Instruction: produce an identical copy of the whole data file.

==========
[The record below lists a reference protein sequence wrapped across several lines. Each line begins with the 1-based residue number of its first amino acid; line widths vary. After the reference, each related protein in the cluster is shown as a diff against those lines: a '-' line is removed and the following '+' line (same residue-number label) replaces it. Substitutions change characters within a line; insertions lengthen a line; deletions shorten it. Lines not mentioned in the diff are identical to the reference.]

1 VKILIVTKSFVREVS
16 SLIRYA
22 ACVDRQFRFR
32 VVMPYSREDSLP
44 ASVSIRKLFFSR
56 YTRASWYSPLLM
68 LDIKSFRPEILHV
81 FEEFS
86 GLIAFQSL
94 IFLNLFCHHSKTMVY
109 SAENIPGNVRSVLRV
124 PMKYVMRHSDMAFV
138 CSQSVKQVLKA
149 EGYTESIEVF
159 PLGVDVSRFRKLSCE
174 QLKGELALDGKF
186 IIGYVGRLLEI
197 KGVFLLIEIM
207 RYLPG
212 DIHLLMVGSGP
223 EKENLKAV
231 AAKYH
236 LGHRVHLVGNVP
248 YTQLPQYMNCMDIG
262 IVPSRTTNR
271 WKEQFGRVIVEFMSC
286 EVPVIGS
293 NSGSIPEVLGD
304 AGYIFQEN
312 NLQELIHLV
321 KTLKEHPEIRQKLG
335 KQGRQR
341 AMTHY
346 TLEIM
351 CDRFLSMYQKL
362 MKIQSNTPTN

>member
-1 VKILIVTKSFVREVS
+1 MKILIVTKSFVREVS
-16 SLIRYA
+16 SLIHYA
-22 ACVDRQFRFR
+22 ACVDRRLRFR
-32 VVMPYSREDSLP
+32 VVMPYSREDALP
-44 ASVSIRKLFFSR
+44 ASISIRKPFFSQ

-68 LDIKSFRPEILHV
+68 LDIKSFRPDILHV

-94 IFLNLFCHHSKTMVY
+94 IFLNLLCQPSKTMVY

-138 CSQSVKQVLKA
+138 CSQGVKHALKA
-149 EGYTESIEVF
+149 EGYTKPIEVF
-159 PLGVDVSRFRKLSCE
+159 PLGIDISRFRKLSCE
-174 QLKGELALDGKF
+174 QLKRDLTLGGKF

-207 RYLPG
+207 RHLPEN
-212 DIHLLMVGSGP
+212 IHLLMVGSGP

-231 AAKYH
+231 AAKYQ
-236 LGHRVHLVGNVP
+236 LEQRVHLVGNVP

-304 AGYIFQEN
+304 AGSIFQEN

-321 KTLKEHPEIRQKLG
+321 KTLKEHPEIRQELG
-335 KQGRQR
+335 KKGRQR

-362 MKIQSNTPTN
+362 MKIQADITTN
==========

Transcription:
[The record below lists a reference protein sequence wrapped across several lines. Each line begins with the 1-based residue number of its first amino acid; line widths vary. After the reference, each related protein in the cluster is shown as a diff against those lines: a '-' line is removed and the following '+' line (same residue-number label) replaces it. Substitutions change characters within a line; insertions lengthen a line; deletions shorten it. Lines not mentioned in the diff are identical to the reference.]

1 VKILIVTKSFVREVS
16 SLIRYA
22 ACVDRQFRFR
32 VVMPYSREDSLP
44 ASVSIRKLFFSR
56 YTRASWYSPLLM
68 LDIKSFRPEILHV
81 FEEFS
86 GLIAFQSL
94 IFLNLFCHHSKTMVY
109 SAENIPGNVRSVLRV
124 PMKYVMRHSDMAFV
138 CSQSVKQVLKA
149 EGYTESIEVF
159 PLGVDVSRFRKLSCE
174 QLKGELALDGKF
186 IIGYVGRLLEI
197 KGVFLLIEIM
207 RYLPG
212 DIHLLMVGSGP
223 EKENLKAV
231 AAKYH
236 LGHRVHLVGNVP
248 YTQLPQYMNCMDIG
262 IVPSRTTNR
271 WKEQFGRVIVEFMSC
286 EVPVIGS
293 NSGSIPEVLGD
304 AGYIFQEN
312 NLQELIHLV
321 KTLKEHPEIRQKLG
335 KQGRQR
341 AMTHY
346 TLEIM
351 CDRFLSMYQKL
362 MKIQSNTPTN

>member
-1 VKILIVTKSFVREVS
+1 MKILIVTKSFVREVS
-16 SLIRYA
+16 SLIHYA
-22 ACVDRQFRFR
+22 ACVDRRLRFR
-32 VVMPYSREDSLP
+32 VVMPYSREDALP
-44 ASVSIRKLFFSR
+44 ASISIRKPFFSQ

-68 LDIKSFRPEILHV
+68 LDIKSFRPDILHV

-94 IFLNLFCHHSKTMVY
+94 IFLNLLCQPSKTMVY

-138 CSQSVKQVLKA
+138 CSQGVKHALKA
-149 EGYTESIEVF
+149 EGYTKPIEVF
-159 PLGVDVSRFRKLSCE
+159 PLGIDISRFRKLSCE
-174 QLKGELALDGKF
+174 QLKRDLTLGGKF

-207 RYLPG
+207 RHLPEN
-212 DIHLLMVGSGP
+212 IHLLMVGSGP

-231 AAKYH
+231 AAKYQ
-236 LGHRVHLVGNVP
+236 LEQRVHLVGNVP

-304 AGYIFQEN
+304 AGSIFQEN

-321 KTLKEHPEIRQKLG
+321 KTLKEHPEIRQELG
-335 KQGRQR
+335 KKGRQR

-362 MKIQSNTPTN
+362 MKIQADITTN